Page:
1. 1.

    The peritoneal fluid viscosity increases with the time and volume of gas exposure changing the viscosity and concentration of the peritoneal fluid prolonging contact time between tissue surfaces and changing the dynamics of tissue healing.

  2. 2.

    The contact of the dry gas with less than 200 ppm water on the outside surface of the peritoneal cell membrane and the internal moisture content of 800,000 ppm water causes a vapor pressure disequilibrium that results in peritoneal cell separation, loss of surface integrity, cell rupture, and structural damage to the underlying peritoneal connective tissue [11].


If these changes occur in the area to be excised, the damaged peritoneum is removed and a raw tissue area left. During the procedure gas insufflation that maintains abdominal distention is deflected from its directed impact site causing cumulative collateral indirect cell damage. Direct dry gas flow cell damage occurs with as little as 30 s exposure and indirect collateral peritoneal damage occurs with 8 min of gas flow [10, 11].

The average gas volume used during laparoscopy is 60 l/h but often greatly exceeds this. Gas circulates and effects all parts of exposed surfaces within the abdominal dome as the pneumoperitoneum is maintained. The pneumoperitoneal space is maintained by pre-set pressure differential activation from the insufflator and is constantly replenished as gas is lost due to insensible leakage or intentional suction for removal of smoke, blood or irrigation. Regardless of the source of lost pressure, gas is constantly replaced by cold dry gas. It is the latent heat of vaporization that causes the thermal effect [12]. The very dry character of the gas causes desiccation and leads to peritoneal desertification [13, 14]. Indirect or collateral peritoneal damage results from the continuous intermittent gas exchange to maintain the pneumoperitoneal dome. The indirect effect on the peritoneal fluid and peritoneal cell is slower and cumulative dependent on total gas volume but just as important since the same desiccation changes occur and the desiccation changes are preventable.

The dryness of the gas, the effective diameter of the gas port exit within the abdomen, the total volume of gas used and length of exposure to the gas are all important factors causing the cumulative peritoneal effect. These same parameters of the cold dry gas flowing over intra-abdominal structures and peritoneal surfaces causes constant heat and water vapor loss resulting in the clinical findings of 0.3°C temperature loss per hour of laparoscopy in addition to the normal heat loss during surgery and general anesthesia and is noted as an additional reason for the observed clinical hypothermia [12, 14, 15, 16, 17]. These consequences are eliminated or greatly reduced using warmed humidified gas [12, 14, 15, 16, 17].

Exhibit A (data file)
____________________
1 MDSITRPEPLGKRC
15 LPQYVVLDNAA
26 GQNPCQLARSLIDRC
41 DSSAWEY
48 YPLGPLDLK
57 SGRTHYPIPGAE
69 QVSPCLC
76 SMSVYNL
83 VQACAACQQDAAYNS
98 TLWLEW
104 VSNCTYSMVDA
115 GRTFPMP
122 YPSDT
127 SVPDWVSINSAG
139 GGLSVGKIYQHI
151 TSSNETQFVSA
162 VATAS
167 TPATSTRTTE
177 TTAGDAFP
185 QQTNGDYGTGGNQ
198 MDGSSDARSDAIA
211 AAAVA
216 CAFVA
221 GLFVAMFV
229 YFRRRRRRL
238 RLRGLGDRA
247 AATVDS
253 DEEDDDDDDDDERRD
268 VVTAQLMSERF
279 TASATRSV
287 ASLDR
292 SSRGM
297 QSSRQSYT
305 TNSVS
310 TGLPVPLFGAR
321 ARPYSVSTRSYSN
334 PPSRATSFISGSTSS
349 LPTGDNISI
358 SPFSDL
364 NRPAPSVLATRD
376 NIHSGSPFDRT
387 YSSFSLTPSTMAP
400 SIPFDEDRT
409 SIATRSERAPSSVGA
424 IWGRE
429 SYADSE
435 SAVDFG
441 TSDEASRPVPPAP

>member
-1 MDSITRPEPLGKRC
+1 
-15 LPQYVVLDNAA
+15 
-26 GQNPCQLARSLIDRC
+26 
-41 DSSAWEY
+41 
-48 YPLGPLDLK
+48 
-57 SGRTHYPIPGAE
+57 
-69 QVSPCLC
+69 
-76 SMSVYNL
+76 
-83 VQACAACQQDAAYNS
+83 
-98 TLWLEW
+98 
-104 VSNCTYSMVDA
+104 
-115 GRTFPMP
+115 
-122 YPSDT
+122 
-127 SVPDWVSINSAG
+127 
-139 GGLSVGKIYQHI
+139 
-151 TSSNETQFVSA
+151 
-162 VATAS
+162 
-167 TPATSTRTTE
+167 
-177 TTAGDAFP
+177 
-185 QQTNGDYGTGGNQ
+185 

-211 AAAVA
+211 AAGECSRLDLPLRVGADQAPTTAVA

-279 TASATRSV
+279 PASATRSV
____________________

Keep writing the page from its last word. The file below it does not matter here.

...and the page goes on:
Preventing the effects of desiccation caused by cold dry or warm dry gas when used to create and maintain a pneumoperitoneum must be done. The peritoneal cavity is physiologically warm and wet. Exposing the peritoneal cavity to dry gas is not normal and creates a hostile condition that negatively alters cellular physiology and is the reason peritoneal surfaces even during laparoscopy should be kept constantly moist [18]. Prior to our knowledge about the dryness of the gas, its consequences were either unknown, unappreciated or considered the normal price to pay for a laparoscopic procedure. Laparoscopy since its inception has been done using non-physiologic cold dry gas. Once we became aware of the gas condition it was necessary to admit the incorrect nature of the gas condition and alter it to be more normal and less damaging. Thinking that the altered condition of cold and dry in the normally warm wet space, and that it would have little to no effect, was naïve and presumptuous. Then warm dry gas was tried without success; an equally false presumption making the warm dry insufflation a blow dryer. It was and is still thought that whatever volume of gas it takes to complete a laparoscopic procedure, the 20°C, 0.0002% RH gas in the 36°C, 95%+ gas has little to no effect on the peritoneum or on clinical outcome. This is despite human clinical studies and animal model studies to the contrary.